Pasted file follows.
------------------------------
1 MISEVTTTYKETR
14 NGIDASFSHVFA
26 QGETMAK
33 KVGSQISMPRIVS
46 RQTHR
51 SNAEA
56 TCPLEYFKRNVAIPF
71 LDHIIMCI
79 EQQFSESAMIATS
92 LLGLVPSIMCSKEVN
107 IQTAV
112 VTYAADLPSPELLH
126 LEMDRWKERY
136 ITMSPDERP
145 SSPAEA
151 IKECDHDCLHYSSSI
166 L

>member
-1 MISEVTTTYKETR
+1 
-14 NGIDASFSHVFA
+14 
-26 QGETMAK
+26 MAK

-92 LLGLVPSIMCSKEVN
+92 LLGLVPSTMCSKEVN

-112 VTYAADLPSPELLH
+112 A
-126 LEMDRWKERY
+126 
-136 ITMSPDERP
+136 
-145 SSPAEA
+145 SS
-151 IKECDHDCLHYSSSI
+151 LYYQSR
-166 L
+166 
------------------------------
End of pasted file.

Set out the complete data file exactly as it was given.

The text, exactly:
1 MISEVTTTYKETR
14 NGIDASFSHVFA
26 QGETMAK
33 KVGSQISMPRIVS
46 RQTHR
51 SNAEA
56 TCPLEYFKRNVAIPF
71 LDHIIMCI
79 EQQFSESAMIATS
92 LLGLVPSIMCSKEVN
107 IQTAV
112 VTYAADLPSPELLH
126 LEMDRWKERY
136 ITMSPDERP
145 SSPAEA
151 IKECDHDCLHYSSSI
166 L

>member
-1 MISEVTTTYKETR
+1 
-14 NGIDASFSHVFA
+14 
-26 QGETMAK
+26 MAK

-92 LLGLVPSIMCSKEVN
+92 LLGLVPSTMCSKEVN

-112 VTYAADLPSPELLH
+112 A
-126 LEMDRWKERY
+126 
-136 ITMSPDERP
+136 
-145 SSPAEA
+145 SS
-151 IKECDHDCLHYSSSI
+151 LYYQSR
-166 L
+166 